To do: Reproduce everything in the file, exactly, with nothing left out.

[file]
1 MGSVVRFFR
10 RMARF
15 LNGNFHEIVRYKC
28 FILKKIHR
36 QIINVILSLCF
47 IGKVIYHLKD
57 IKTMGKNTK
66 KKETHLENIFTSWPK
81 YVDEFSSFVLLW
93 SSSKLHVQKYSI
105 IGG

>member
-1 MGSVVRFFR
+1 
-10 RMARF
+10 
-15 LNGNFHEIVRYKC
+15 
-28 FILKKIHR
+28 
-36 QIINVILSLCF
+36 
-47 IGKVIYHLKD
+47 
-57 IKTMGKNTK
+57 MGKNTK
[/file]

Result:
1 MGSVVRFFR
10 RMARF
15 LNGNFHEIVRYKC
28 FILKKIHR
36 QIINVILSLCF
47 IGKVIYHLKD
57 IKTMGKNTK
66 KKETHLENIFTSWPK
81 YVDEFSSFVLLW
93 SSSKLHVQKYSI
105 IGG

>member
-1 MGSVVRFFR
+1 
-10 RMARF
+10 
-15 LNGNFHEIVRYKC
+15 
-28 FILKKIHR
+28 
-36 QIINVILSLCF
+36 
-47 IGKVIYHLKD
+47 
-57 IKTMGKNTK
+57 MGKNTK